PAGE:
disclosing status to doctor/employer
Jun 9, 2001
I've been HIV+ for at least fifteen years, am completely asymptomatic, and have undergone no mainstream medical treatment whatsoever. Up until this year I was self-employed but now I work for a small firm and have health insurance through my employer. I want to get a complete physical (my first since the diagnosis) to check for things like prostate cancer, heart disease, etc. and would like to avoid telling the doctor my HIV status. Is this possible? Can he order an HIV test without my consent? I don't want the insurance company to find out and I also don't want to open a can of worms with the doctor. I don't want to start treatment for HIV but I do want to check for cancer and other conditions. Thank you for any advice you can give.
Response from Ms. Breuer
Let's begin by assuming that you have some choice about which doctor you see. You could ask others in the company about doctors they've seen and how much confidence they have in him/her. But a better course is to request a specialist in infectious diseases. According to several studies, how long someone with HIV lives is related to how much his/her doctor knows about HIV, although you seem to be doing very well.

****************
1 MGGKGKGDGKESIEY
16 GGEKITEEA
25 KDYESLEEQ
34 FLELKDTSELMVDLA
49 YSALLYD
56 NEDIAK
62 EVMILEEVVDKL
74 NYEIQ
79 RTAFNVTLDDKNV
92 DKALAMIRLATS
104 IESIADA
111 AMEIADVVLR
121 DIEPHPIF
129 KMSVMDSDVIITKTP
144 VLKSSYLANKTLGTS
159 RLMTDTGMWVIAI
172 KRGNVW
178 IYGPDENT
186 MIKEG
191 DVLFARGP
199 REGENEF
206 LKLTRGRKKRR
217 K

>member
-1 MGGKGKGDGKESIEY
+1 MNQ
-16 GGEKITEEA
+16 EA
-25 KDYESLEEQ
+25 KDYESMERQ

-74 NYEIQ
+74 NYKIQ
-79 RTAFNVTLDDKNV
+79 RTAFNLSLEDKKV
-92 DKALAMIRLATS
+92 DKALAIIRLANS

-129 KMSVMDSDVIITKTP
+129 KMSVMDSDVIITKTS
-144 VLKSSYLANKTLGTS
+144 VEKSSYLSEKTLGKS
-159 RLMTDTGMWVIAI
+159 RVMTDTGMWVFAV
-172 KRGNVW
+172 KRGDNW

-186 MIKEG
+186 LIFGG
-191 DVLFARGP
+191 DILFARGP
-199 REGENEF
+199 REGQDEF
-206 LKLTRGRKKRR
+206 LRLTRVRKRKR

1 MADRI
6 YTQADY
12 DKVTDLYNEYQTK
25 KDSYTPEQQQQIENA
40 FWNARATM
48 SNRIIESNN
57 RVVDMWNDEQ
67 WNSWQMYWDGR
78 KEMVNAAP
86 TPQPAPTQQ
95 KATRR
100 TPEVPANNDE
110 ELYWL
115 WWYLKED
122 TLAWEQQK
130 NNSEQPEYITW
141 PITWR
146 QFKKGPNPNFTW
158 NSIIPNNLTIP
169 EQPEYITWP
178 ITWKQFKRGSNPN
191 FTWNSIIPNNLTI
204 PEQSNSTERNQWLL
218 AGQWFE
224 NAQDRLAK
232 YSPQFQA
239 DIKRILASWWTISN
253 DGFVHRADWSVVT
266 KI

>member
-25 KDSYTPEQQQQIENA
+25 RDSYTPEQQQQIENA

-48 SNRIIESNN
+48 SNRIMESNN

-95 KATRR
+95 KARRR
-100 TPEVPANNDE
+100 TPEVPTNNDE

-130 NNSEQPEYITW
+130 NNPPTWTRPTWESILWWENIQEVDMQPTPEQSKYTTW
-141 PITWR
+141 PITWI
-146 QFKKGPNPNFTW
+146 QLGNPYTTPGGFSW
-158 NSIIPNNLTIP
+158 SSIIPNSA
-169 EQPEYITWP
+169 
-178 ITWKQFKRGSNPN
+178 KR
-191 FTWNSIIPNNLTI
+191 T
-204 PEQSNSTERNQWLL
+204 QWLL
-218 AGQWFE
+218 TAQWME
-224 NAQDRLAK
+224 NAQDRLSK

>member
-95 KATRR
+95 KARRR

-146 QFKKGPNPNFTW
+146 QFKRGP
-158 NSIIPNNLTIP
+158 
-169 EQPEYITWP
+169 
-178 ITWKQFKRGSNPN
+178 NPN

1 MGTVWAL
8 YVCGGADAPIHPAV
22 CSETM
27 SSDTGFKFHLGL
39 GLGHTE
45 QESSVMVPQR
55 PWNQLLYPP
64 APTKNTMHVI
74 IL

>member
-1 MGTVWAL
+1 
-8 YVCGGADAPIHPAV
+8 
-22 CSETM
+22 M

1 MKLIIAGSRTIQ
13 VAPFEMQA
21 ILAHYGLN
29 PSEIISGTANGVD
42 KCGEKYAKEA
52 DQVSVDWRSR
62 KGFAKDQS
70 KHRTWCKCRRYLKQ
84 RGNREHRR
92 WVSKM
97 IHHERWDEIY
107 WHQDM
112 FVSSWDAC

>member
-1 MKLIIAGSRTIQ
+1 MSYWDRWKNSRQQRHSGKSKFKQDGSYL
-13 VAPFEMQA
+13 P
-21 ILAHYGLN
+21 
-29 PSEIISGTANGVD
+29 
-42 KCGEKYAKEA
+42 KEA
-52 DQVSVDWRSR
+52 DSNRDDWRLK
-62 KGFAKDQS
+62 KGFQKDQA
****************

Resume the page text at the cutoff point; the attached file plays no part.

Find out what happens to health insurance claims under your plan. Do they go directly to a clerk in the HR deparment? To the officer of the company who handles health insurance along with a lot of other areas? Or to an insurance company that manages the policy for the employer and submits summary reports (without names and diagnoses) to the employer? The last way is the most professional and the cleanest. If you learn that it's the final one, make the appointment without concern.
Anything you tell your doctor is confidential. Medical professionals cannot reveal diagnoses to employers without the employee's permission, and you can certainly remind your doctor of that. An infectious disease specialist is more likely than others to be mindful of that.
No, the HIV test cannot be done without your written consent. But you'll get the best health care if you're honest with your doctor. HIV can affect cardiac health, the digestive system, and other systems too numerous to list. If you don't want treatment for HIV, you don't have to take it. Doctors can recommend treatment, but they can't order you to take it.
By all means, get that checkup. If claims go directly to the company rather than to a third party, go to a local clinic or hospital for a complete physical and don't claim it on your insurance. A few hundred dollars out of pocket is better than a lost job.
I wish there were a better answer.
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